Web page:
Limited By The Second Wave, Germany Lowered Its Growth Forecast To 3% In 2021

2021-01-27   |   by CusiGO

The impact of Germany’s second detention on its economy is much greater than the government predicted last fall. Economy Minister Peter altmaier announced on Wednesday that he expects GDP growth to be 3% in 2021, up from 4.4% a few months ago. The responsibility lies in Germany’s almost complete closure of public life in early November in response to the second wave of coronavirus.

The hotel, leisure, culture and sports departments were subsequently closed. In December, all non core trade increased. Chancellor Angela Merkel and state leaders agreed to extend the restrictions until February 14 next year.

Altmaier described the dual image of the German economy: “although industry is still strong, the service industry has been seriously affected,” he introduced his department’s annual report at a news conference. In 2020, the epidemic caused GDP to fall by 5%, which altmair called “dramatic”. This is the biggest setback since the 2008 and 2009 crises.

But the minister hopes to give a better impression in the near future: “it’s encouraging that we see the number of infections stabilizing every day,” he said, but he quickly warned that the situation is complicated by the dangers posed by new, more infectious variants of the virus. Altmaier is not in favor of easing containment measures, which is demanded by more and more people for the sake of economic recovery. “We should not waste what we have achieved so far,” he pointed out.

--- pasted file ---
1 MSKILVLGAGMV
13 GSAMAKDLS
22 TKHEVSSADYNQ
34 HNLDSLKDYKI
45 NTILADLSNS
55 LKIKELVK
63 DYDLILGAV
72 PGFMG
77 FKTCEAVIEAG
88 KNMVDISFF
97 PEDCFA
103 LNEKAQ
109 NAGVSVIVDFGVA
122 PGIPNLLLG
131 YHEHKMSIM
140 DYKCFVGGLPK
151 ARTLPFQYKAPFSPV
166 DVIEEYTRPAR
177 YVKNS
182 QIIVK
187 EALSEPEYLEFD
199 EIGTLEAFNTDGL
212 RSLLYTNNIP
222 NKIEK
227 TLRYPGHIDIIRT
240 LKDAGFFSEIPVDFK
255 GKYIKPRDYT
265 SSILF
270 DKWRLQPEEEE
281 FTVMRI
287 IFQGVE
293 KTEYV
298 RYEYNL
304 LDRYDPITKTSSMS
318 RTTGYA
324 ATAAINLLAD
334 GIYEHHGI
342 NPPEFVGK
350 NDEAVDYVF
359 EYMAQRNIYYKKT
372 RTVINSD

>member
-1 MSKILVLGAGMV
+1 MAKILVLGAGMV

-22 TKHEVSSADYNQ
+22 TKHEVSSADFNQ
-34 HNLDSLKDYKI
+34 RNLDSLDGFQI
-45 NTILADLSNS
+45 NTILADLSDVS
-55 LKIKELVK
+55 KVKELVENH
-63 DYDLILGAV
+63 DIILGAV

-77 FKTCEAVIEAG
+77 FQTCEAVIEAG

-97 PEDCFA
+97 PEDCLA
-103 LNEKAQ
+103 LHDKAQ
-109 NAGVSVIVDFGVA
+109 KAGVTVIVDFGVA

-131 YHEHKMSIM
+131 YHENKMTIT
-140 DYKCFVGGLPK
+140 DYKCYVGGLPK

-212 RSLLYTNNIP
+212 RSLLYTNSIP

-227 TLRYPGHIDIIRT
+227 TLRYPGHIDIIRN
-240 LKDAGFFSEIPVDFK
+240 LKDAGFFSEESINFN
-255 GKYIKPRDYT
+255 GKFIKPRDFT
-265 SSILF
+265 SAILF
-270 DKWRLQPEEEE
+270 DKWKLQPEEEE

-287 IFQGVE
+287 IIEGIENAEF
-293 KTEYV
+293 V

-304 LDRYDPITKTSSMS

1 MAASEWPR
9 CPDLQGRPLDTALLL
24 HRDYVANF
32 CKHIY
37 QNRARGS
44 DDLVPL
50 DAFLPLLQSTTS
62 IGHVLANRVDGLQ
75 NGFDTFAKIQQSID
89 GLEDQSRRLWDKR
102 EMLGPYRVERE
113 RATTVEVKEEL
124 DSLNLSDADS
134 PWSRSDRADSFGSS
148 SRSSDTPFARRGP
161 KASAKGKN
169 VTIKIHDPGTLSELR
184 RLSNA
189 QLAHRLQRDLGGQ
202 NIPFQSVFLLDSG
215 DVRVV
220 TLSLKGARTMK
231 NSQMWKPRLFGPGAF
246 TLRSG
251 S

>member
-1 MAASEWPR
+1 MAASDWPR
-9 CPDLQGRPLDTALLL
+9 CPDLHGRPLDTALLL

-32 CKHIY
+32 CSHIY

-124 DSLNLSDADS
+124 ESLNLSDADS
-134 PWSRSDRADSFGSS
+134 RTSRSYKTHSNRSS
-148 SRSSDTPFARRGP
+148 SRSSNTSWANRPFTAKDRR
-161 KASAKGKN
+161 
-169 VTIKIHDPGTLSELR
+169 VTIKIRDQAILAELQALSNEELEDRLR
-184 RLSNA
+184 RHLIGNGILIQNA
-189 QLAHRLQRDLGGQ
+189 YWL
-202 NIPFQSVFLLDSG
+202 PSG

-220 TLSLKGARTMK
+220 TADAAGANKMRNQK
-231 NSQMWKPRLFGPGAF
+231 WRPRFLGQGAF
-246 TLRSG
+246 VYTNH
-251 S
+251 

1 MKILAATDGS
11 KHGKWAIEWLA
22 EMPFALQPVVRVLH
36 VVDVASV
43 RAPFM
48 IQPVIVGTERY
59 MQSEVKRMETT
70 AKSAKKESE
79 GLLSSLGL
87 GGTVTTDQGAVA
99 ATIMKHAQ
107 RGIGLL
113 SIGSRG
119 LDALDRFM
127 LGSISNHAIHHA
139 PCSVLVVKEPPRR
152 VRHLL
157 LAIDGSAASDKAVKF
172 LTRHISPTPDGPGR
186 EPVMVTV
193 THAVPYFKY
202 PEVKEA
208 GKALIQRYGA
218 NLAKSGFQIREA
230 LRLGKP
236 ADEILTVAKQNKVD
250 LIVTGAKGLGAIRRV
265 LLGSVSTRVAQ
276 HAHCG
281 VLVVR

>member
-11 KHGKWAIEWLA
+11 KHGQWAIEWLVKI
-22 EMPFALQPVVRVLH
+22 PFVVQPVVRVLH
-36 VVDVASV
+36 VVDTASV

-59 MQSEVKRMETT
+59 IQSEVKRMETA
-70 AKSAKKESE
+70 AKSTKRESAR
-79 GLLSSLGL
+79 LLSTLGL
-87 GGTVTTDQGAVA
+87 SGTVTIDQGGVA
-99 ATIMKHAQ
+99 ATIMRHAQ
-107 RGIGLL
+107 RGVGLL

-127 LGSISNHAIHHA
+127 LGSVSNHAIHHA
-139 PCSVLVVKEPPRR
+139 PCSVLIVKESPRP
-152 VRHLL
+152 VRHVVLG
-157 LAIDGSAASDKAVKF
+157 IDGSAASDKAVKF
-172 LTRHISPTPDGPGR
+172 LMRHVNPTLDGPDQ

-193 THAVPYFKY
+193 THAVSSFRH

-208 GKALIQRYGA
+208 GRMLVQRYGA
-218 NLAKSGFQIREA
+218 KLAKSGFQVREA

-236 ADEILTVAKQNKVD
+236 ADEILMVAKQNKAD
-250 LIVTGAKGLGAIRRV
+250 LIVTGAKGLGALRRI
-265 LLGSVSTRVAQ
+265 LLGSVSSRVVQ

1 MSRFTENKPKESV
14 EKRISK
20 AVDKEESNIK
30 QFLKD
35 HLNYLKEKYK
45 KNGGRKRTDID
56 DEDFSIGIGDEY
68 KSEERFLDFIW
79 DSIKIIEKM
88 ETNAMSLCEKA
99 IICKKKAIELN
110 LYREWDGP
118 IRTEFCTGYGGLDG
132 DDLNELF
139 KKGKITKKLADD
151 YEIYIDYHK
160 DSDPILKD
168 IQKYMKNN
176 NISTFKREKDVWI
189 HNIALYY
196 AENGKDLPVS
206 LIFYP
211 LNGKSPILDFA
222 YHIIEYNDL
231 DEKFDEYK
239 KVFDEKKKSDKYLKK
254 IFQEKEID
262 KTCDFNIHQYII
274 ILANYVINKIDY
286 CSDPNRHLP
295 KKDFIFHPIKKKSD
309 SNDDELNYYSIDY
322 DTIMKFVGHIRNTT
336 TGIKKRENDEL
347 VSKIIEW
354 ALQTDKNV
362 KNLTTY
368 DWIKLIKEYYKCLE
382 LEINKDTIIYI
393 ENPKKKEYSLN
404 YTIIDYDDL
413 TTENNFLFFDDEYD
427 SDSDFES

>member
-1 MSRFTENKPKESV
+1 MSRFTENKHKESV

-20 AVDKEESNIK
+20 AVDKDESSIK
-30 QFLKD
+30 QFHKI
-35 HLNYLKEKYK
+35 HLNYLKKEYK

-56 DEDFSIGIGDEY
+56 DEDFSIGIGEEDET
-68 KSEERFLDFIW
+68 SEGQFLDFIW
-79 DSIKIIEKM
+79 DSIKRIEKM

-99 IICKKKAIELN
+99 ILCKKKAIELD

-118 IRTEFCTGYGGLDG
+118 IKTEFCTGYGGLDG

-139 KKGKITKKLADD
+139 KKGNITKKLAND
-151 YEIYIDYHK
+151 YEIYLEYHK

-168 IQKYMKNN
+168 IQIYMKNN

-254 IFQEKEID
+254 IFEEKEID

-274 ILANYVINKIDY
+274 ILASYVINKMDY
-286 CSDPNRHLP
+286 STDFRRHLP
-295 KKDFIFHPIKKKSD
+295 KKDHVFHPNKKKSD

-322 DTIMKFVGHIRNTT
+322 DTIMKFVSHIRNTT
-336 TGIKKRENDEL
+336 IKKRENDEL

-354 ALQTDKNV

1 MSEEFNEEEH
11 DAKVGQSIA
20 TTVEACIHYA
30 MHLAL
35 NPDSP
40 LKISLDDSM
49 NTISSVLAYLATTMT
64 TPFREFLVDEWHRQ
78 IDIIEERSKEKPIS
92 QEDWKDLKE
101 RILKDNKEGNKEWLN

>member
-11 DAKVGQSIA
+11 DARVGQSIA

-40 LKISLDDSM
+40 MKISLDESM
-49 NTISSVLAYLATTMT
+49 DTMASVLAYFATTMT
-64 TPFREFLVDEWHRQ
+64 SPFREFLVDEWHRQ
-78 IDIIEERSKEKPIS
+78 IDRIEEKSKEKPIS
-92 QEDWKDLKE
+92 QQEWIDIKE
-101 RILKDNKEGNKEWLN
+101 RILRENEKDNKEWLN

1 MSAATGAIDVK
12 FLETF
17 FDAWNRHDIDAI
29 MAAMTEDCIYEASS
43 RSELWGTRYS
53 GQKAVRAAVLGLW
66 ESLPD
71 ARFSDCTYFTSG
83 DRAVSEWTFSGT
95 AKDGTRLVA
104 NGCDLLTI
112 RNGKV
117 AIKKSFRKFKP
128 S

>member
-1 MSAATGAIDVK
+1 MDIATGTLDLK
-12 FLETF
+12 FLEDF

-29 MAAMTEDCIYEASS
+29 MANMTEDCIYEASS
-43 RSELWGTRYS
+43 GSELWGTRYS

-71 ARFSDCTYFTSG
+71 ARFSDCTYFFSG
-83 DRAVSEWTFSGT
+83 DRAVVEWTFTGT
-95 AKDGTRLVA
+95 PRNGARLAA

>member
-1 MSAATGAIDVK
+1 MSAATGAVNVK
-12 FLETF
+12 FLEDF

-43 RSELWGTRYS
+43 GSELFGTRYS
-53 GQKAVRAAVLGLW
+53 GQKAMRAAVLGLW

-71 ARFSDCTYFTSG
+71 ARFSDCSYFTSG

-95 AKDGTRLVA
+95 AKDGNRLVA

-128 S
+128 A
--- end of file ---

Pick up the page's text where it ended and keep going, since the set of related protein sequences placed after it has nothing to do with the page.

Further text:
“There will be an economic recovery in 2021, but the momentum will weaken,” altmeyer said in the report, assuming that he did not expect the economy to regain its strong momentum before the coronavirus crisis until mid-2022. In October, the administration hopes to return to the status quo by the end of 2021 or early 2022. The new growth forecast is lower than the International Monetary Fund’s 3.5% forecast for 2021.

According to the government’s forecast, Germany’s growth is almost entirely driven by domestic demand, while the external sector accounts for only one tenth of GDP. According to the report adopted by the Council of ministers, exports will grow by 6.4% and imports by 7.2%. “Employment is expected to stagnate in 2021,” the ILO added, acknowledging that “economic development will continue to be seriously affected by the epidemic process and containment measures.” The executive stressed that the financial assistance in 2020 “ensured millions of jobs, and businesses gained vital liquidity.”.

Due to the outbreak of the epidemic in Germany for one year, the process of economic recovery is slower than expected. A survey of more than 10000 companies by the German Chamber of Commerce and industry (DIHK) a few days ago confirmed this. The Ifo index, a measure of German business confidence, also fell sharply on Monday, the biggest drop in the past six months. The Ifo institute points out that due to the extension of the second wave, enterprises think that the current situation is worse than last month, and their expectations are more pessimistic, which, to some extent, has once again hindered the German economy. Only the confidence of the industrial sector and export companies has improved.